(Posted Sept. 17, 2018)
By Linda Dillman, Staff Writer
Jefferson Local Schools’ 1 percent income tax expires in a year, but the district is getting a head start on asking voters to renew the levy with a request on the Nov. 6 ballot.
“This will be for a seven-year period,” said Superintendent Bill Mullett during a Sept. 10 presentation to the school board.
“This is the first renewal of our income tax. The original, five-year income tax expires on Dec. 31, 2019.”
Mullett said because the tax is on earned income only, it does not apply to social security, pensions, unemployment and certificates of deposit or savings accounts.
“The levy is absolutely critical for us to continue our current operations,” Mullett said. “It is projected to bring in approximately $1.6 million per year.
“This income tax has helped us balance our tax structure for our community. The other two sources of local tax revenue are derived from property taxes.”
In addition to 20 mills—the legal minimum applied to all Ohio school districts—assessed against all property, the district also has a 9.5 mill emergency levy that expires at the end of 2022.
While passed by voters at 9.5 mills, because of rollbacks, it was reduced to 7.35 mills due to reappraisals.
“One of the concerns for our district—and frankly many, if not most, other districts—has been the lack of increases in state funding,” Mullett said. “We have been flat-funded for several years in a row.
“Factoring in inflation, state funding increases have been flat for decades. This has shifted the tax burden to our local community. The district used to depend upon state funding for about 50 percent of our funding.”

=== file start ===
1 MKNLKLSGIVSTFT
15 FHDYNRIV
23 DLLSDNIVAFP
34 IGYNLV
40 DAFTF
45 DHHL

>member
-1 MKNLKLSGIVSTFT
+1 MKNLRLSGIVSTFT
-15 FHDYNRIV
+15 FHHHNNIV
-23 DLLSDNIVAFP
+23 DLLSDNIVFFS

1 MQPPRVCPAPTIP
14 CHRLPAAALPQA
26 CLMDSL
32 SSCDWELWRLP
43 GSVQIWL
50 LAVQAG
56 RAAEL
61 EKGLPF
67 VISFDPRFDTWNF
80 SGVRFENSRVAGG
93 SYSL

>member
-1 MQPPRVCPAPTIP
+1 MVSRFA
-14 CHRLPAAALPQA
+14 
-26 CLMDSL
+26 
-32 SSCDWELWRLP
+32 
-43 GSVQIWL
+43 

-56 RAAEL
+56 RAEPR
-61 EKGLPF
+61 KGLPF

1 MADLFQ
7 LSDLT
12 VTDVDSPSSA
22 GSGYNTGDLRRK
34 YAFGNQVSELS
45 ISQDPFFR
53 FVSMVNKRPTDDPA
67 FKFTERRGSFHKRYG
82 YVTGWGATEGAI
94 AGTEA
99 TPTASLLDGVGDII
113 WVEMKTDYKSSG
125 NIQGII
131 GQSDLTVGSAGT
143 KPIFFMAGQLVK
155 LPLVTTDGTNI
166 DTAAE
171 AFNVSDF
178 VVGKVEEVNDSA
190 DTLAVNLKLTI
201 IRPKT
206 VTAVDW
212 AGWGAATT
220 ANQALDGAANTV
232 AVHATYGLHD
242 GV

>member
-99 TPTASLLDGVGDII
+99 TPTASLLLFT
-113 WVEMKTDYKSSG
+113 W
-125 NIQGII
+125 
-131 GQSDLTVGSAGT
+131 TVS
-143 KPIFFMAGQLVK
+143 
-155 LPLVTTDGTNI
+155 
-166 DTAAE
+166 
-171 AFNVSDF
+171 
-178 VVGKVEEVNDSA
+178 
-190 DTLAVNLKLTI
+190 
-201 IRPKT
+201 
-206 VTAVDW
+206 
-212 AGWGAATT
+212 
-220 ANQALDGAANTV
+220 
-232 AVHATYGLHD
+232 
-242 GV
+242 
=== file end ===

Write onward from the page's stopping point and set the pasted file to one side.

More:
According to Mullett, revenue from the state is down to 32.7 percent, which means the local community now picks up almost 68 percent of school funding.
Another concern voiced by Mullett was the increase in the cost of maintaining aging school facilities and equipment. Prior to a bond issue to refurbish and build additions to existing buildings, voters approved a 3-mill permanent improvement levy.
The district no longer collects the 3 mills, only a state mandated 0.5-mill permanent improvement levy required for Ohio School Facilities projects. A decade later, maintenance is becoming an issue, but without a larger permanent improvement funding source, Mullett said the district needs to dip into the general fund.
“While initially, with newer facilities, that 0.5 sufficed,” he said. “Now, however, our needs are rapidly increasing. Expenditures without a permanent improvement levy must increasingly come out of the general fund.
“That has contributed, along with the typical increased costs of doing business, to deficit spending.”
Mullett said the district experienced $440,000 in deficit spending for fiscal year 2018. Of equal concern is a projection of $1 million in deficit spending for the 2019 school year, he added.
“I believe the district will need to consider a strategy for rectifying the deficit spending that may include restoring a permanent improvement levy (which cannot be used for salaries/benefits) to our funding,” said Mullett.
“This also identifies how critical it is to maintain the current two levies—the 9.5-mill emergency levy and the 1 percent earned income tax (renewal), which will appear on the Nov. 6 ballot.”